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Oesophageal atresia: sonographic signs may prenatally predict surgical complexity
  1. Tal Weissbach1,2,
  2. Anya Kushnir2,3,
  3. Ella Haber Kaptsenel2,
  4. Leah Leibovitch2,4,
  5. Ron Bilik2,5,
  6. Daniel Shinhar2,5,
  7. Gideon Karplus2,5,
  8. Reuven Achiron1,2,
  9. Zvi Kivilevitch6,
  10. Eran Barzilay7,
  11. Shali Mazaki Tovi1,2,
  12. Boaz Weisz1,2,
  13. Eran Kassif1,2
  1. 1 Obstetrics and Gynecology, Sheba Medical Center at Tel HaShomer, Tel HaShomer, Israel
  2. 2 Tel Aviv University Sackler Faculty of Medicine, Tel Aviv, Israel
  3. 3 Obstetrics and Gynecology, Sheba Medical Center, Tel Hashomer, Israel
  4. 4 Neonatology, Sheba Medical Center at Tel HaShomer, Tel HaShomer, Israel
  5. 5 Pediatric Surgery, Sheba Medical Center at Tel HaShomer, Tel HaShomer, Israel
  6. 6 Women's Ultrasound Unit, Maccabi Health Services, Beer Sheva, Israel
  7. 7 Obstetrics and Gynecology, Samson Assuta Ashdod University Hospital, Ashdod, Israel
  1. Correspondence to Dr Tal Weissbach, Obstetrics and Gynecology, Sheba Medical Center, Tel Hashomer 5266202, Israel; ferbyt{at}gmail.com

Abstract

Objective Oesophageal atresia (OA) is a major anomaly of varying severity. The complexity of surgical correction highly depends on the gap length of missing oesophagus and the presence of a distal fistula. The aim of this study was to identify antenatal sonographic findings associated with presence of a distal fistula and type of surgical repair

Methods Prenatal medical records of neonates postnatally diagnosed with OA were reviewed. Sonographic signs of OA (small/absent stomach, polyhydramnios, oesophageal pouch) and the trimester at sign detection were recorded and compared between (1) OA with and without a distal fistula and (2) early one-step versus delayed two-step anastomosis. Multivariate analysis was performed.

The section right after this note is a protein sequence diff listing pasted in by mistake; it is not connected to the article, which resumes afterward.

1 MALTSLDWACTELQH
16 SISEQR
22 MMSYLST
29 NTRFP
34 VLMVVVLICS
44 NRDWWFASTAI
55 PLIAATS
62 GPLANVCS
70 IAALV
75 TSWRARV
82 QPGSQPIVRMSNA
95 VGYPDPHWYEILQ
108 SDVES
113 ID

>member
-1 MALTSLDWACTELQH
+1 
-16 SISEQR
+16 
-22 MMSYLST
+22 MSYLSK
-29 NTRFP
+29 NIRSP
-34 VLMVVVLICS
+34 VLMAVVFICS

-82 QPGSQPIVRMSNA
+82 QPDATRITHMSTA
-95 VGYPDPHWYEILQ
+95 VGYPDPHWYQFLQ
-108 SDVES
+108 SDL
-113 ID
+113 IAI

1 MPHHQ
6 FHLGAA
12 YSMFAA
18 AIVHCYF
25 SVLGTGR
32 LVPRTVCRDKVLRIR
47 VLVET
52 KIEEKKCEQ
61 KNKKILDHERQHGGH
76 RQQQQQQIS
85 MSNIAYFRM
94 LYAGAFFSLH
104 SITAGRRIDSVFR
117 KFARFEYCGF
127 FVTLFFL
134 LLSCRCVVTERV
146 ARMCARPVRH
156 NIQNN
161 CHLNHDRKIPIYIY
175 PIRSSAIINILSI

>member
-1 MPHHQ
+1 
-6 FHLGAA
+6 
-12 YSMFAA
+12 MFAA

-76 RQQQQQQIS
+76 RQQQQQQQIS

Results Overall, 80 cases of OA were included. Absence of a distal fistula was significantly associated with higher rates of small/absent stomach (100% vs 28.6%, P<0.0001), oesophageal pouch (100% vs 24.3%, P<0.0001) and severe polyhydramnios (66.7% vs 22.9%, P=0.006), compared with OA with a distal fistula.

Cases requiring a delayed two-step repair had higher rates of small/absent stomach (84.2% vs 16.7%, P>0.0001), severe polyhydramnios (47.4% vs 16.7%, P=0.008) and oesophageal pouch (73.7% vs 18.5%, P<0.0001), compared with those corrected in an early one-step anastomosis.

Multivariate logistic regression found small/absent stomach and pouch to be significantly and independently associated with a delayed two-step anastomosis.

Conclusion OA without a distal fistula is associated with higher rates of prenatal sonographic signs. Both small/absent stomach and a pouch are independently associated with a delayed two-step anastomosis. These findings may help improve antenatal parental counselling regarding the anticipated surgical repair.

  • gastroenterology
  • neonatology

Data availability statement

All data relevant to the study are included in the article or uploaded as supplementary information.

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Data availability statement

All data relevant to the study are included in the article or uploaded as supplementary information.

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Footnotes

  • Funding The authors have not declared a specific grant for this research from any funding agency in the public, commercial or not-for-profit sectors.

  • Competing interests None declared.

  • Provenance and peer review Not commissioned; externally peer reviewed.

  • Supplemental material This content has been supplied by the author(s). It has not been vetted by BMJ Publishing Group Limited (BMJ) and may not have been peer-reviewed. Any opinions or recommendations discussed are solely those of the author(s) and are not endorsed by BMJ. BMJ disclaims all liability and responsibility arising from any reliance placed on the content. Where the content includes any translated material, BMJ does not warrant the accuracy and reliability of the translations (including but not limited to local regulations, clinical guidelines, terminology, drug names and drug dosages), and is not responsible for any error and/or omissions arising from translation and adaptation or otherwise.

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